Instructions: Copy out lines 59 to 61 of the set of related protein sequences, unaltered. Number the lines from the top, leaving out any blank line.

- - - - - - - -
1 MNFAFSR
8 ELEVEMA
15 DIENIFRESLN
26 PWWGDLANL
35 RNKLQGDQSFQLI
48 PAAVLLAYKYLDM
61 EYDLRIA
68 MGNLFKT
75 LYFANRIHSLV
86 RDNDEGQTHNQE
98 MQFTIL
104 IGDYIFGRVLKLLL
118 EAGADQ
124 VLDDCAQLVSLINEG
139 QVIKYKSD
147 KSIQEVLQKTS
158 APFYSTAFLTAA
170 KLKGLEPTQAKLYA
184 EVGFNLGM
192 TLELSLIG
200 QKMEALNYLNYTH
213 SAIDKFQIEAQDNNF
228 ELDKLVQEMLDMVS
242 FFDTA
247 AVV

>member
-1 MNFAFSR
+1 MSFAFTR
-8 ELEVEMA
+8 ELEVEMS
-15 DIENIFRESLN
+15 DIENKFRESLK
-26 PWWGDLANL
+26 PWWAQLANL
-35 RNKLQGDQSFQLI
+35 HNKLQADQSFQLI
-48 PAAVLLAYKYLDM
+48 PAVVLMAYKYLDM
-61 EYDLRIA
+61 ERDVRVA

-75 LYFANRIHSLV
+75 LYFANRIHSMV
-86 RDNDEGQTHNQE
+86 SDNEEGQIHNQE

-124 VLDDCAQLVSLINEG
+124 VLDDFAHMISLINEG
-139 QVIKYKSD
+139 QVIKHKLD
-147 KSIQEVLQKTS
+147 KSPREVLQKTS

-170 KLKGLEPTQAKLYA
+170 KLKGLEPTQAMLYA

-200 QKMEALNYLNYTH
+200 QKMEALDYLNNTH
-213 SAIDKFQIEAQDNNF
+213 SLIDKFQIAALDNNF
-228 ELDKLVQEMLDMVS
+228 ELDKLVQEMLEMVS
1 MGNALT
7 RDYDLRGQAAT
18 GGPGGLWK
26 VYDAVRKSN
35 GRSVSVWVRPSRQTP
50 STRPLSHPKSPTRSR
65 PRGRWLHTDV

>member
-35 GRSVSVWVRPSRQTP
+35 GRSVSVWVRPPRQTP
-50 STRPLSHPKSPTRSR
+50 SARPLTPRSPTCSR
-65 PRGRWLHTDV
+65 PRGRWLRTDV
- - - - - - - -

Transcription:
1 MGNALT
7 RDYDLRGQAAT
18 GGPGGLWK